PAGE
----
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Similar play will dash dreams of another title

FOXBOROUGH -- It was a messy, lurching 60 minutes of football. No rhythm. No flow. Lots of turnovers, penalty flags, and injury timeouts. The teams combined for three turnovers in a six-play sequence in the middle of the fourth quarter. New England ran off five plays of offense in the entire third period. Against the Lions. If you'd paid $750 for Fred Smerlas's luxury package, you might have questioned the investment.

The Patriots beat the moribund Detroit team, 28-21, yesterday, but there wasn't a lot of happiness in Bob Kraft's playpen. Sure, the Patriots are glad to be 9-3 and the schedule features a couple more layups between now and January, but this is when the Patriots are supposed to be playing their best football and they are not playing good football.

New England turned the ball over three more times yesterday and added 10 penalties which cost 72 yards. They allowed a safety and found themselves trailing the awful Lions with less than nine minutes left.

"Everything was very average," said quarterback Tom Brady, who was picked off once. "We turned the ball over, the safety, penalties. It was ugly."

The sloppy win came on the heels of last Sunday's five-turnover victory against the mighty Bears. Coach Bill Belichick spent the next six days reminding his people to take care of the football, but the young men appeared not to have been listening. Ben Watson and Patrick Pass put the ball on the ground yesterday. That makes for eight turnovers in two weeks. At home. Need we remind you that the Patriots were beaten in the playoffs in Denver last year on a night when they turned the ball over five times?

After crushing his troops in practice all week, Belichick went easy on his lads when he took to the podium after almost losing to Detroit.

"An exciting ending for us," he started. "Give our guys credit for stepping up and making the plays we had to make."

The savvy media throng immediately recognized Bill was not in the mood to reveal any truths and with Belichick still at the podium -- just getting started taking questions -- the room emptied more quickly than the Laugh Factory during a Michael Richards standup routine.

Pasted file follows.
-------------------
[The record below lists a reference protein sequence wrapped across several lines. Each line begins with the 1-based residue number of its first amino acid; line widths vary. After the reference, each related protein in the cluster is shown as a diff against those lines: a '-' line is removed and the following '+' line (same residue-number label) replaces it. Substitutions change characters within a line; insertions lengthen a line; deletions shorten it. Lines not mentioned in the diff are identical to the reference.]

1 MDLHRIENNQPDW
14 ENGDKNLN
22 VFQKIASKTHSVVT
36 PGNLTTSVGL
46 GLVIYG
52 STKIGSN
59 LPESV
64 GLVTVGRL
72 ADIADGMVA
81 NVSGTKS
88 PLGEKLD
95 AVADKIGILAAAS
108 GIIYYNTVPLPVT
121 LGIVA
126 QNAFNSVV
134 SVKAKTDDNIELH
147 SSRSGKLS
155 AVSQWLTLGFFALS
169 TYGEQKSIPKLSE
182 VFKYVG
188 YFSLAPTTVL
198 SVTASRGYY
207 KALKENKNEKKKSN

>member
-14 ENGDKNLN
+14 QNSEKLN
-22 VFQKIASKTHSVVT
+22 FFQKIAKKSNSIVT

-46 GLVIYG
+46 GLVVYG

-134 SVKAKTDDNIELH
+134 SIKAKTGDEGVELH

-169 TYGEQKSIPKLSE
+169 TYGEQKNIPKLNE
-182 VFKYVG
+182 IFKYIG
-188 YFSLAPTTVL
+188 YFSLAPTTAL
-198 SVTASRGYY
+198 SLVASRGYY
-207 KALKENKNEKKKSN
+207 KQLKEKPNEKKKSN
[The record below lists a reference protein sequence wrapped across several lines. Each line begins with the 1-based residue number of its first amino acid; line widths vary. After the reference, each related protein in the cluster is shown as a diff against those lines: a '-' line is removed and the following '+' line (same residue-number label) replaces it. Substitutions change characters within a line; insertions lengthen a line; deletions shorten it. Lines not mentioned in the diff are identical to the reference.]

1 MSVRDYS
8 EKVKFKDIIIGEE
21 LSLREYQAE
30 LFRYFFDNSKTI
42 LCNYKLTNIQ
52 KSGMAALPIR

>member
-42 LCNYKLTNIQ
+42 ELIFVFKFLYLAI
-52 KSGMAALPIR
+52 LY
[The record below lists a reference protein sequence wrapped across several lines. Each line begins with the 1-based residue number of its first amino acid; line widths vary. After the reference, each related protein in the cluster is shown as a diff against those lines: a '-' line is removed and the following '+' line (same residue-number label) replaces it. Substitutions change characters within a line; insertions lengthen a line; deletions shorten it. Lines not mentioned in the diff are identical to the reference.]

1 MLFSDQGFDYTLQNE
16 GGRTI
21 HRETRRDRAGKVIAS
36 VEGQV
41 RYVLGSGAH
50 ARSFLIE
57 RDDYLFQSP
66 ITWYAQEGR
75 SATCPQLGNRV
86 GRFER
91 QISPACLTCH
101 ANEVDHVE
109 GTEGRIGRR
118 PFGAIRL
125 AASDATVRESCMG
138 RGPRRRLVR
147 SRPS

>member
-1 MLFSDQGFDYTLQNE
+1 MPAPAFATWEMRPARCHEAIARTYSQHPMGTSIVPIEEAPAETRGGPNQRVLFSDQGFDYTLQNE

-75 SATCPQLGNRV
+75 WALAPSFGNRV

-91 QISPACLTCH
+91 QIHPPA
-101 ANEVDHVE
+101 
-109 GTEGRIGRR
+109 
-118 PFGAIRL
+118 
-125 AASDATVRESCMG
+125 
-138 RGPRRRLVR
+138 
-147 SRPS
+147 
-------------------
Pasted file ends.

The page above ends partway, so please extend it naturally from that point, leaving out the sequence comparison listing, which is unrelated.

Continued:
We're pretty sure Belichick will be less enthused with this win when he addresses his players today. Veteran captain Tedy Bruschi knows the score.

"From week to week, we always work on something we need to improve," said the lion-hearted linebacker. "Now we've got a lot of things to work on. We wanted to play better today. It doesn't matter what the other team's record is. You are concerned. You don't want to see those kinds of mistakes. It's crunch time now. This is two weeks in a row. We'll take this as a victory, but when we look at it tomorrow, we know there's a lot of work to do."

The Patriots have a difficult game against the improving Dolphins next week. Going on the road might help. New England is undefeated away from home in 2006 and hasn't put together four strong quarters in any game at Gillette.

They all know the turnovers have to stop.

"As a football player you are your own worst critic," said Pass, who was thrust into action when rookie flash Laurence Maroney left in the first quarter with what was laughingly labeled "getting the wind knocked out of him." Maroney apparently never got his wind back. He did not return and his replacement's fumble led to a Detroit field goal.

"It happens. I was being careless and the ball came out," said Pass.

Fullback Heath Evens did not fumble, but he missed a block that resulted in a Brady sack in the end zone. A mental turnover.

"I cost us 5 points," said Evans. "I didn't make my block on the goal line and that cost us 2 and then they kicked a field goal when we gave them the ball back. I take full responsibility. I'm ticked. I am upset about my play and how it cost the team. If I do that against a team like Miami or the Bears, it could cost us the ballgame."

Brady made no attempt to sugarcoat matters.

"For so much of that game, we didn't play with energy or enthusiasm," he said. "We had a great week of practice, but it comes down to execution and we didn't execute. We just couldn't find any rhythm today."

What about the turnovers, Tom? We all know that was the message of the week. How could it have happened again? Against the Lions? At home?

"That's such a point of emphasis for us," Brady said. "We're still struggling with it and we've got to find ways to do it better. There's four games to go. Everything's ahead of us. This is the last quarter of the season and we've got to figure out a way to play our best football now."

It's hard to complain about 9-3. The Patriots at this hour have a good chance for a first-round bye in the playoffs. But New England fans are accustomed to seeing better football at this time of year. The fans know what the coach knows. And what the players know.

The turnovers have to stop.

Dan Shaughnessy is a Globe columnist. His e-mail address is

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